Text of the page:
September 8, 2011 at 4:45 pm EDT | by Juliette Ebner
Pictures at an exhibition

‘The Good Switch’ is part of Rams Brisueño's ‘Conversations with Flowers’ series which will be on display as part of the "Travelin' Shoes" exhibit at Fleckenstein Gallery. It’s one of several gay offerings this fall. (Image courtesy Fleckenstein)

The Washington/Baltimore region, with its bounty of galleries, never ceases to astound with its endless bounty of art. Among the season’s highlights are:

The Fleckenstein Gallery (3316 Keswick Rd.) in Baltimore has a new exhibit, “Travelin’ Shoes” opening Oct. 5 featuring the work of Schroeder Cherry, Kylis Winborne and gay artist Rams Brisueño.

Brisueño portrays male and female figures, some asexual and some with gender-bending qualities. His profile on the Baker Artist Awards website says he uses collage and painting to show layers of experiences and differences.

“By organically letting the work be painted over, rubbed out or scribbled on top of, but with great attention to the surfaces of things … to texture and intuitive response, and with a conscientious distinction between spontaneous doodles and selected text, composition and personal associations come together in themes of mythmaking … and compositional unity through space, shape and color,” Brisueño says of his work.

This exhibit is in affiliation with the Black Male Identity Project and is part of Free Fall Baltimore.

Gallery plan b (1530 14th St., N.W.) has two exhibits scheduled to open this fall. The first, which opens today, will feature paintings by Kevin H. Adams. The second exhibit, which opens Oct. 19, will feature photographs by Kermit Berg and paintings by Delna Dastur.

Industry Gallery (1358 Florida Ave., N.E., Suite 200) presents “Meltdown” featuring new work by Tom Price, which opens Saturday with a reception from 6 to 8 p.m. This is the British artist and designer’s first U.S. solo exhibition. He specializes in modern furniture products, sculpture and lighting design.

“I like to think of myself as working in collaboration with materials, processes and phenomena and that the final physical outcome is a product of mutual consent,” Price says in a press release.

Zenith Gallery’s newest exhibit, which features monumental and pedestal sculpture and three-dimensional wall art by Julie Girardini, David Hubbard, Joan Konkel, Barton Rubenstein and Paul Martin Wolff, opened Thursday and will run through Jan. 7 at the Eleven Eleven Sculpture Gallery (1111 Pennsylvania Ave., N.W.).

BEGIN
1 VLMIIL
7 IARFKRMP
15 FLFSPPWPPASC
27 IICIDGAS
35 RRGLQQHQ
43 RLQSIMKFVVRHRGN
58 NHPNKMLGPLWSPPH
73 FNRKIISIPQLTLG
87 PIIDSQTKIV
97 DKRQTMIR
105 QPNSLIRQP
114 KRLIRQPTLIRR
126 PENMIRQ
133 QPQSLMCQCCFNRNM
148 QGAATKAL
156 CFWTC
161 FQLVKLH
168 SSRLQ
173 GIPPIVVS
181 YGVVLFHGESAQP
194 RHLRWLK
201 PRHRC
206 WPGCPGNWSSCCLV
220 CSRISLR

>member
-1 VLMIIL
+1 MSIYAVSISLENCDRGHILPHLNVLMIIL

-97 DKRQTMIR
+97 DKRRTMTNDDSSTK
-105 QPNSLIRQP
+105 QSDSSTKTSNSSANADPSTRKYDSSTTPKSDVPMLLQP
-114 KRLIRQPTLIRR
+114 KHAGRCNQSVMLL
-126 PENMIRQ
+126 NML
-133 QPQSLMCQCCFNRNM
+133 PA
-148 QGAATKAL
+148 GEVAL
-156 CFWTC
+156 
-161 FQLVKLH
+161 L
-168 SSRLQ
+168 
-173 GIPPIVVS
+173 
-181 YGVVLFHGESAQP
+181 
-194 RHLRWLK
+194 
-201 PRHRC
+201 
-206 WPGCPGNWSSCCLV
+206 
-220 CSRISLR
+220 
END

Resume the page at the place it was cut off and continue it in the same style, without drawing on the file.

The Virginia Museum of Fine Arts (200 North Blvd.) in Richmond has several exhibits scheduled to open this fall. First up, opening today, is “Vision from the Congo,” a two-part installation of bear sculptures. The first section features four sculptures by artists from the Pende culture, of the Congo’s Kwilu and Kasai regions that relate to the disruptions experienced by the Pende in the early 20th century. The second part features life-size sculptures by Renée Stout and Alison Saar, who draw from African art and culture in creating their works.

Dec. 23 brings the opening of “Elvis at 21,” which features 57 photographs taken by Alfred Wertheimer when Elvis was on the brink of international stardom. For information on these exhibits and more, visit

The National Gallery of Art (4th and Constitution Ave., N.W.) has a new exhibit, “Warhol: Headlines” which opens Sept. 25. This is said to be the first exhibition to full examine the works Andy Warhol, who was gay, created on the theme of news headlines by present about 80 works including paintings, drawing, photographs and more based largely on tabloid news.

Warhol’s headline works also chart the shift in mainstream media’s ways of delivering the news from a printed format to an electronic format. The headline motif encompasses Warhol’s key subjects, including celebrity, death, disaster and contemporary events.


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